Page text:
One author famously wrote: “The way to the future runs through the past.”(1) In our contemporary ears, this may not ring true. We seem to live with a suffocating sense of immediacy, where demands and events come at as fast and furious pace, and where the “past” for many of us means two days ago.
Within such a sense of time, the historical emphasis of the church may seem obsolete, irrational even. Growing up in Scotland in a home that was not focused on religious or spiritual things, I had little sense of time holding much weight beyond the moment or any sort of transcendent continuity. Time simply came and went. There were, of course, special times loosely connected to an earlier age, such as Christmas and Easter. But these came to primarily symbolize time off from school, special food, and presents. If they were tied to any bigger or wider story or meaning, my attitude was: Who cares?
After moving to Austria, I recall a very different scenario. I had by then become a Christian and we were living in a predominantly catholic country. What the church calls holy week was taken much more seriously there, and the sense of reverence, of something special, of consecrated time, all made an impact on me. Holy week was mentioned on the national news; preparations for the Easter service in the Stephansdom were highlighted. Something was in the air. This was also seen in people’s behavior. I was struck that events so long in the past, centered on the ancient Jesus of Nazareth and his death, were seen to have lasting and important impact on modern life in a modern nation.
Here in America, there is less of a national focus on holy week itself. We, of course, know of holy week and many churches walk toward the vast and important events of Gethsemane, the upper room, and Golgotha. But outside the church, even inside some churches, it is simply one more thing in a list of occurrences. For some, holy week carries no more or even less weight than Valentine’s Day. For others, it may be simply a routine that has lost its import due to a trite familiarity. So what do you think of when you think of holy week?
The gospel is unflinching in its declaration that the Word of God became flesh and dwelt among us, that God was on a mission and it culminated in the life, death, and resurrection of Jesus Christ. Jesus came to accomplish the Father’s work of restoration and his face was set like a flint to see that work all accomplished. In each of the gospel narratives, the passion of Christ, his wrestling in Gethsemane, his trial and torture, are a major portion of the narratives themselves. The gospel is simply not the gospel without this focused portion of history—the death of Christ and all that surrounded it. It was a significant death, a voluntary death, a purpose-filled death. God was in Christ reconciling the world to Himself. If this is true, if this really happened, if indeed normal time was interrupted by an invasion of the healing, forgiving, loving, and self-giving God, then time itself was altered, history changed, life redirected.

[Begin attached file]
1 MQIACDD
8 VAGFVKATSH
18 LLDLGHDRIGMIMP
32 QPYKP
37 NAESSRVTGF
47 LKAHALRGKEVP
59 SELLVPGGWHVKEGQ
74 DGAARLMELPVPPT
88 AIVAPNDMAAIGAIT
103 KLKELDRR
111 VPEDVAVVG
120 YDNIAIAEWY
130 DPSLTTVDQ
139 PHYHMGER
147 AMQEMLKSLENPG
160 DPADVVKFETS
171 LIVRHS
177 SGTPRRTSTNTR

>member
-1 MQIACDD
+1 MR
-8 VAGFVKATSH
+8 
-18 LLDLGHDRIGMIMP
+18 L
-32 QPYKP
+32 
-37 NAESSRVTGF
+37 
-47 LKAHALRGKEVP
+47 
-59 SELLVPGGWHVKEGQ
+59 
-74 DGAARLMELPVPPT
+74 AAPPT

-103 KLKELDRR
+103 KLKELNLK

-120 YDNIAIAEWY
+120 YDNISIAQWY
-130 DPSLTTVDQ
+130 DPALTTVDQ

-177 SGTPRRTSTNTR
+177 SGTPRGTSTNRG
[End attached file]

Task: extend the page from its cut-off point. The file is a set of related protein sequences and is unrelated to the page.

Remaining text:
Surely, surely, if such is the case, then some serious and dedicated time and space should indeed be given to it all. This is, I think, the meaning of holy week. It is inherently holy, because it centers us on the actions of God for us. In a fast-paced, moment-central world, this is the countercultural message of the church for the world. Holy week reminds us that the crucifixion of Jesus took place in real space and time, and therefore all of time—past, present, and future—is both important and impacted. And thus, our acts of remembrance, worship, penitence, and hope are also holy moments, moments which invite an eternal God to overshadow the immediacy of life and other lesser stories of time. Great things are indeed available: the love of God, the sacrificial death of Christ for the world, the forgiveness of sins, and the offer of new life.
The events the church remembers this week happened. They took place in a real city, in real time, with real people, and mercifully, real results. The crucifixion is not a story designed to make us feel good or guilty and guide the morals of culture and society. It was God’s redemptive initiative to heal the broken heart, strike the heart of evil, conquer death and sorrow, and open a way to a new kind of life and the restoration of all things. Holy week invites us to respond to who God is and what God has done, to celebrate the mercy, grace, and love of Christ in the gift of so great a salvation, to discover life in the cross for the glory of God.
It could be just another week for us, governed by speed, demand, shopping, news, politics, and entertainment. Or paying attention and setting our faces like flint toward the cross, it could be time touched and fulfilled by the Holy One in our midst.
Stuart McAllister is regional director of the Americas at Ravi Zacharias International Ministries in Atlanta, Georgia.
(1) Robert Webber, Ancient-Future Worship: Proclaiming and Enacting God’s Narrative (Grand Rapids: Baker, 2008), 20.